Breaking down YOU@UMN

The new platform for student wellness and mental health contains tools and dynamic content to help students gain access to mental health and personal wellness resources.

The+YOU%40UMN+homepage+offers+ways+for+students+to+customize+and+prioritize+specific+aspects+of+mental+health+and+well+being.+https%3A%2F%2Fyou.umn.edu%2Fhome

The YOU@UMN homepage offers ways for students to customize and prioritize specific aspects of mental health and well being. https://you.umn.edu/home

by Ellie Roth

The University of Minnesota announced YOU@UMN at the June Board of Regents meeting, a new platform launched at the beginning of the Fall 2021 semester that aims to help students care for their wellbeing and take preventative action to ensure mental health.

The platform, created by Grit Digital Health, is part of the next phase of the University’s President’s Initiative on Student Mental Health (PRISMH) plan that the University launched last summer. Through this program, the University has made new investments in mental health resources and technologies.

YOU@UMN helps students explore the intersectionality of mental health and overall well being. The platform contains tools, dynamic content and resources where students can choose personal wellness goals and find steps for success.The platform is meant to navigate students to programs, people and other support resources available to them.

The announcement of the new platform comes at a time when mental health is disproportionately worsening among young adults, according to Maggie Towle, PRISMH co-chair and senior associate vice president for the office of student affairs. Towle presented YOU@UMN to the Board of Regents in June.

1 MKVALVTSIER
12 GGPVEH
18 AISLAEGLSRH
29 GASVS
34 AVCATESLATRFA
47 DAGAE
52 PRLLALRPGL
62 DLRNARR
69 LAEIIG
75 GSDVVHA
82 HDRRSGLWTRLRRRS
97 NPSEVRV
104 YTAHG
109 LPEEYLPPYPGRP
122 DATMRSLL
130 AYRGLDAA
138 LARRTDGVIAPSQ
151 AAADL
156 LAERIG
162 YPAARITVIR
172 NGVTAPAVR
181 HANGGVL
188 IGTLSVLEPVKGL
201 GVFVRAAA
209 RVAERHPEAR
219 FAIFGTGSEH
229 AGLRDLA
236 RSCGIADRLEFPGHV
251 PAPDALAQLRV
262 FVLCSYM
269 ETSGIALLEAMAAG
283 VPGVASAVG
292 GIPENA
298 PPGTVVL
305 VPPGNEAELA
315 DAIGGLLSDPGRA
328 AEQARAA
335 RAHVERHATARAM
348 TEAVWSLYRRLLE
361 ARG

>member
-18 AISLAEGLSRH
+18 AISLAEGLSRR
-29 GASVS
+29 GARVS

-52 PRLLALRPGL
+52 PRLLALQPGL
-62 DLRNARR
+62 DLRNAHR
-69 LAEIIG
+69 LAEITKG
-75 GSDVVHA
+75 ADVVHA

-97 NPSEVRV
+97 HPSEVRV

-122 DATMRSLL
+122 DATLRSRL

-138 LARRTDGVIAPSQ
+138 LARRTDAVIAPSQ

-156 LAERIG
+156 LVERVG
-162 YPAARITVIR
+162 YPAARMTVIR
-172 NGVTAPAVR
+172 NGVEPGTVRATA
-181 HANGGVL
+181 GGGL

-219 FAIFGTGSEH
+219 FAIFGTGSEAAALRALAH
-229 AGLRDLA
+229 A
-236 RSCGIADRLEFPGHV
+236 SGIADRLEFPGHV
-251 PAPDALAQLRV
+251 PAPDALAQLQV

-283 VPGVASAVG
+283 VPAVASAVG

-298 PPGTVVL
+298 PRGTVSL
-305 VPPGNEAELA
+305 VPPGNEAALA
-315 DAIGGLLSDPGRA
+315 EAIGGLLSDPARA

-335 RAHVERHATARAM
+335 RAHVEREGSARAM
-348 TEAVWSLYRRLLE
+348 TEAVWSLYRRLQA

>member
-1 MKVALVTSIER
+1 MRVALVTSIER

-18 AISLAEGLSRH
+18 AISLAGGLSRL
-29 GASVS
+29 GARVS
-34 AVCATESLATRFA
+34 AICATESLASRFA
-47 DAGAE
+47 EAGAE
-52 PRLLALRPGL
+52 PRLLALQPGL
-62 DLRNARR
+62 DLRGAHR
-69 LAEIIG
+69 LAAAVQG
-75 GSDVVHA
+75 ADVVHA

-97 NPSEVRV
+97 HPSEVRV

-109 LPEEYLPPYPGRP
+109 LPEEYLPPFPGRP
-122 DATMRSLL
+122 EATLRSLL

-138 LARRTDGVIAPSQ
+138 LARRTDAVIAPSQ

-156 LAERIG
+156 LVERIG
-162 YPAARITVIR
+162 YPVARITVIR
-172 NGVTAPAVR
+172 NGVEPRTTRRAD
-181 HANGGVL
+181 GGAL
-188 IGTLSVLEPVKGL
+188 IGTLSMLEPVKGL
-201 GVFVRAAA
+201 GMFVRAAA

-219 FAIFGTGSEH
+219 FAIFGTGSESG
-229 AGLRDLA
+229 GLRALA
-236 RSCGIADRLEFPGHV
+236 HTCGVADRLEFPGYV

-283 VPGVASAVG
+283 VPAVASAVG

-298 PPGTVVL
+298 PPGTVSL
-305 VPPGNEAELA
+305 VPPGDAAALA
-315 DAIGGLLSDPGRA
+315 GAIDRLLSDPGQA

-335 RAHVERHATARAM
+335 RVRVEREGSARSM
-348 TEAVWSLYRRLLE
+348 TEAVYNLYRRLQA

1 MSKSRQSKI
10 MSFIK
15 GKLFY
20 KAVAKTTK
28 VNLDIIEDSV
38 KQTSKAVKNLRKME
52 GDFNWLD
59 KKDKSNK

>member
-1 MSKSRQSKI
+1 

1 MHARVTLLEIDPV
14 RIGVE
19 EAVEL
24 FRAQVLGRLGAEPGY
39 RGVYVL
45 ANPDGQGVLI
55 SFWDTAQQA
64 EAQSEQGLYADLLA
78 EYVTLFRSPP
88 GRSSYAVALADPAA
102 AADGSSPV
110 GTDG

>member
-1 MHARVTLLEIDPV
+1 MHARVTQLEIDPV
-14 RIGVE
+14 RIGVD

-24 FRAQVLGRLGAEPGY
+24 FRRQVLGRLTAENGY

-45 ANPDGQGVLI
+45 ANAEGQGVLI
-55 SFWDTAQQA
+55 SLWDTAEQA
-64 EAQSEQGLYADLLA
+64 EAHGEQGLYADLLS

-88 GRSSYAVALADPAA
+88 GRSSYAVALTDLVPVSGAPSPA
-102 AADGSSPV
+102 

President Joan Gabel cited a study by Healthy Minds Network at the Board meeting, which found that the mental health of college students nationally has steadily declined over the last 8 years, with a 135% increase in depression and a 110% increase in anxiety.

“We can’t mental-health-clinician our way out of this,” said Gabel. “We need to get at underlying causes and go upstream so we can figure out why the demand keeps growing or we’ll never catch up.”

YOU@UMN aims to do just that, according to Lisa Stephenson, an associate department director at University Recreation and Wellness.

Stephenson said the University currently has an array of “great mental health resources” when it comes to addressing mental health crises, but lacks in preventative mental health measures. YOU@UMN aims to fill this gap and consolidate all resources in one place, she said.

“The sooner that students can build awareness in themselves, whether it be triggers associated with stress or behaviors that they know can create anxiety, the more they can identify coping mechanisms that will help manage those behaviors,” Stephenson said.

The Office for Student Affairs met with the Student Mental Health Advisory Committee to find an appropriate platform that would house all of the mental health and wellbeing resources in one place. Student trials of the platform began in the 2021 Spring semester. Towle said students have been involved in every phase of the process, from choosing what resources would be available in the app all the way to vendor selection.

“Students have been asking for a centralized place to find all the mental health services and resources for the past several years,” Towle said.

Stephenson said it is important that students can find all these resources in one place.

“When we did listening sessions with students, the distance between knowing that there were great resources available and finding and connecting with those resources was huge,” Stephenson said.

Towle said an important group her team has worked closely with is the Faculty Consultative Committee to train professors on YOU@UMN. Ideally, she said, every faculty member would hold up their cell phones in the classroom and show students how to access the platform themselves.

“We wanted to make sure we had faculty buy in and support as they are concerned about student mental health and want to have resources to share with students,” Towle said. “We need faculty to have an easy ‘one stop’ place to access all mental health resources for their students.”

Stephenson and Towle said they hope the platform can be a tool that will overall help guide students to leading healthier, well-rounded lives.

“We don’t want students to just survive or get by,” Stephenson said. “We want them to be connected to resources, to opportunities, to needs and interests that allow them to thrive.”